Ask an Airline Pilot
Have questions you want to ask an airline pilot but don’t have one handy? Or you notice that they’re busy with pre-flight duties (thanks for noticing and for not interfering) so you don’t say anything?
Here are the questions I get asked most often, with the best answers I can come up with:
1. Do personal electronic devices interfere with aircraft systems?
Answer: Here’s what you have remember about aircraft systems and electronic devices. First, many handheld or personal devices create an electronic signal, particularly if they have a cord of some type. Aircraft systems are constantly seeking out specific electronic signals from everything from Global Positioning Satellites to ground-based antennae for communications and navigation.
Further, even within the aircraft, there are electronics creating and transmitting electronic signals between systems for both navigation and control of other aircraft systems–including flight controls. It’s important that only the required signals are received by specific on-board systems and yes, extraneous electronic impulses can interfere with those required for control of various navigation and control functions.
Most have backups with non-electronic signals. For example, on the 737-800, the engines are controlled by an advanced solid-state dual system we call EECs. For every throttle movement, the EEC computers are sending impulses to the fuel control based on hundreds of minute electronic inputs from computers, sensors, instrumentation, and pre-programmed performance parameters. Worst case, though, if there is an interference problem or a failure, the system reverts to a “dumb” mode, simply using the old direct throttle and hydro-mechanical linkage. So in this case, any electronic interference is not a major problem–just an inefficiency.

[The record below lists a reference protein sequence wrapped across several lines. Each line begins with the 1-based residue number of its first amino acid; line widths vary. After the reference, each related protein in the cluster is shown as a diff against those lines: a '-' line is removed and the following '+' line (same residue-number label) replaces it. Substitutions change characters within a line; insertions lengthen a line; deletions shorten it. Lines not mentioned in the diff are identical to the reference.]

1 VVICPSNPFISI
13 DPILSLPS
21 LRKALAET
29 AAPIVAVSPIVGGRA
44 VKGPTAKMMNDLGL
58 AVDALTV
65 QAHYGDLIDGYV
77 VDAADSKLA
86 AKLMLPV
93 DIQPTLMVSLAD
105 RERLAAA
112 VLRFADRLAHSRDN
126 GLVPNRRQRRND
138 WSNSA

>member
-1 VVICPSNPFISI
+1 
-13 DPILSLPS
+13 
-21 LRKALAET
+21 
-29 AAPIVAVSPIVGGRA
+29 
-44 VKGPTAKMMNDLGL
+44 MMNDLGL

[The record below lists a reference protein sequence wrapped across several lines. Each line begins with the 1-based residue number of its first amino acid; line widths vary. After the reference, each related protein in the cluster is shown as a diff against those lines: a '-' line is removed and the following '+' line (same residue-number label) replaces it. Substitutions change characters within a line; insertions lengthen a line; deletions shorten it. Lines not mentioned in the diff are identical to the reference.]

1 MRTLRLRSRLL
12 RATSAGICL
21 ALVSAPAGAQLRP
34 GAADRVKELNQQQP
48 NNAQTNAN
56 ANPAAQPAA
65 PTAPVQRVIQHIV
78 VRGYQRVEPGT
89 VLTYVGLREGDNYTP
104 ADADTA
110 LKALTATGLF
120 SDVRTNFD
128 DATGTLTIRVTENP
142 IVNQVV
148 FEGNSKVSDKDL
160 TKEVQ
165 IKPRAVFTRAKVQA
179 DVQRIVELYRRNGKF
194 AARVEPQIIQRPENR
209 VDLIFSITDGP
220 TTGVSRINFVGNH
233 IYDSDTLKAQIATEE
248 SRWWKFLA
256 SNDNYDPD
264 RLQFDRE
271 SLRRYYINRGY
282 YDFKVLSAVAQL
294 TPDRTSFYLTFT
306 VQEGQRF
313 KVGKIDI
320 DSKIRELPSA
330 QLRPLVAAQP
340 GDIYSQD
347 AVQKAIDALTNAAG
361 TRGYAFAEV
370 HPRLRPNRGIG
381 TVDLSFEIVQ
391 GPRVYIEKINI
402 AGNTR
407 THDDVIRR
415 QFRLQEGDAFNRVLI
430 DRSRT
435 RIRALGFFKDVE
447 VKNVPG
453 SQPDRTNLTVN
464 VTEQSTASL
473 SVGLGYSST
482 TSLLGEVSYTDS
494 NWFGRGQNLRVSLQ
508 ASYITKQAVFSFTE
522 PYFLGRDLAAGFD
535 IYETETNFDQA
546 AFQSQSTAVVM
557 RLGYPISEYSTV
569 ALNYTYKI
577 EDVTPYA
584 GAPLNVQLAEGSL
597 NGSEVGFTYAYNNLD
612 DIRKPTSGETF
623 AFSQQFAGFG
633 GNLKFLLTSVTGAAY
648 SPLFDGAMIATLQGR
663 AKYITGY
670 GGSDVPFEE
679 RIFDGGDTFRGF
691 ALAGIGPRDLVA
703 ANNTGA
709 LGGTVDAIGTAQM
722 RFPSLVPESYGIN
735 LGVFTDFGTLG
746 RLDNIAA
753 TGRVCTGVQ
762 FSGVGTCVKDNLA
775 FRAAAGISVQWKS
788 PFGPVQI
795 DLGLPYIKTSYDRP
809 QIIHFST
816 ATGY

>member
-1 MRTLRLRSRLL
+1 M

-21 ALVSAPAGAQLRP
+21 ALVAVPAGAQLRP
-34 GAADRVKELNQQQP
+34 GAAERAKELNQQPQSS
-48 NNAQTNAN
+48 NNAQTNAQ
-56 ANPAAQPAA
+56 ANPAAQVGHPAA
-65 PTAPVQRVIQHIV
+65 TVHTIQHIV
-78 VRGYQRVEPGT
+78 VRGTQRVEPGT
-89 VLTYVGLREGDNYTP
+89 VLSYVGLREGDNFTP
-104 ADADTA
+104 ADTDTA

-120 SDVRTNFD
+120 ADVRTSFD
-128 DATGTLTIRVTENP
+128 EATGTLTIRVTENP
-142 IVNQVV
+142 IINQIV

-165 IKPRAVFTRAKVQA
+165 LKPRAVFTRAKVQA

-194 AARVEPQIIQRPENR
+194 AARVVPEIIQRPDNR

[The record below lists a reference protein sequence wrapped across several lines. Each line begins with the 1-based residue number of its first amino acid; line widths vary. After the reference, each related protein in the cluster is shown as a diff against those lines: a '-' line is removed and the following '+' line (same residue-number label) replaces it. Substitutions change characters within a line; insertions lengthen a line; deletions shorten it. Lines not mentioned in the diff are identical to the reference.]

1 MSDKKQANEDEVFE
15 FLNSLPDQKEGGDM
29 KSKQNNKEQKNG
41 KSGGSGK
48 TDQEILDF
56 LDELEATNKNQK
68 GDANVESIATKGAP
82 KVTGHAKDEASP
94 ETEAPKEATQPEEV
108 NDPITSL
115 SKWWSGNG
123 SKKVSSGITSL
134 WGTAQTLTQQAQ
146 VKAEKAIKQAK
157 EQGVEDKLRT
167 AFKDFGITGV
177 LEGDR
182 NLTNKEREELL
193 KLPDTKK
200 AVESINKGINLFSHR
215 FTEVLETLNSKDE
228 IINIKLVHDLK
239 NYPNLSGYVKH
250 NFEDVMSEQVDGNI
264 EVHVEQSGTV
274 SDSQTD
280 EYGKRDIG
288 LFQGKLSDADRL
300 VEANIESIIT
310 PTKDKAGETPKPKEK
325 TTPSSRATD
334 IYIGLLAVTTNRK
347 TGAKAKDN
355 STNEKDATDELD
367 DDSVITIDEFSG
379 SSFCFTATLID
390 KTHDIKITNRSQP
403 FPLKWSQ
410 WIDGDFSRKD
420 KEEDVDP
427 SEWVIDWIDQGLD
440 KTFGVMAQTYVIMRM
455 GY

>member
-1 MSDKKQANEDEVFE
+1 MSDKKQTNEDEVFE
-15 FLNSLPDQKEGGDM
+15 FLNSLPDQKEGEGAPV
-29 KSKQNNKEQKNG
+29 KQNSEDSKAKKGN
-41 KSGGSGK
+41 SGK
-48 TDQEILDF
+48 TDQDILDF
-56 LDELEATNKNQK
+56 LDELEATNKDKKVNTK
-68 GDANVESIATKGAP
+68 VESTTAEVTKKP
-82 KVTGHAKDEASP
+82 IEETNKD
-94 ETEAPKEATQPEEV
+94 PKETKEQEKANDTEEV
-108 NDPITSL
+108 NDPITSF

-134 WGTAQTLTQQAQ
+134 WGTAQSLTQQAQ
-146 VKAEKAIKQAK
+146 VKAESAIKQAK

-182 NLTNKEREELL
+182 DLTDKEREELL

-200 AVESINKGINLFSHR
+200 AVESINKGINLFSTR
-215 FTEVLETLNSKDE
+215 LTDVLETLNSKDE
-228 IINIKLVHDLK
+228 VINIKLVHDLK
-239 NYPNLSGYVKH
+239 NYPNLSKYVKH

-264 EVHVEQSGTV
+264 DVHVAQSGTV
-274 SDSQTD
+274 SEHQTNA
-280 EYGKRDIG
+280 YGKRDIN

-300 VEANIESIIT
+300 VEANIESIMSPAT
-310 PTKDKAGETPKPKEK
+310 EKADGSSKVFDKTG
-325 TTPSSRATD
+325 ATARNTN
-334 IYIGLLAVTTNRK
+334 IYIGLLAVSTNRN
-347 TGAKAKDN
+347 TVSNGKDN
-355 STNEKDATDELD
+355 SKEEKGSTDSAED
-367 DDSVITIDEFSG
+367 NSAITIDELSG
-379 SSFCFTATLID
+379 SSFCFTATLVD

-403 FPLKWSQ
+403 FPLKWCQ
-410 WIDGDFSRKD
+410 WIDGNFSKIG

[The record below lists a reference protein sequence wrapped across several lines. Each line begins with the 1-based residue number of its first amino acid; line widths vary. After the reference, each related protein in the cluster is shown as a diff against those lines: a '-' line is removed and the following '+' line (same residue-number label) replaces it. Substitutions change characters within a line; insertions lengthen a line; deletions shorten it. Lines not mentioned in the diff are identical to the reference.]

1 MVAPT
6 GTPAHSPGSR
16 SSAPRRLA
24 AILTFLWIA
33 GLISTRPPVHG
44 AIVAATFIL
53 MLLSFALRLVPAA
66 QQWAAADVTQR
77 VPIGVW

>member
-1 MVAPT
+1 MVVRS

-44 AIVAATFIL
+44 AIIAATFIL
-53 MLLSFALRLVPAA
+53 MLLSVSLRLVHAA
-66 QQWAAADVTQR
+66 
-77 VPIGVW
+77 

Ditto in the approach mode: the aircraft navigation systems are receiving and displaying course and altitude data from ground-based antennae. If there’s a conflict or interference, we simply don’t use the data. That only changes the minimum descent altitude which again, is an efficiency issue: might have to divert if we can’t descend below the weather.
A final and more important consideration is in play though, when it comes to personal handheld devices during critical phases of flight. That is, the personal attention of the passengers–which needs to be directed to the crew. Not watching a video, or typing a text message, or listening to music. In critical phases of flight, passengers need to focus on and attend to the instructions of the crew.
2. How fast are we going on take-off and landing?
Answer: Well, it varies based on aircraft weight and flap configuration, but you can pretty much figure in a large jetliner that both the take-off and touchdown speed will be between 130 and 155 miles per hour (of course we use nautical miles per hour for our calculations). The jet will normally fly about ten knots shy of the computed take-off speed, but that is a minimum that doesn’t ensure maneuvering speed margins.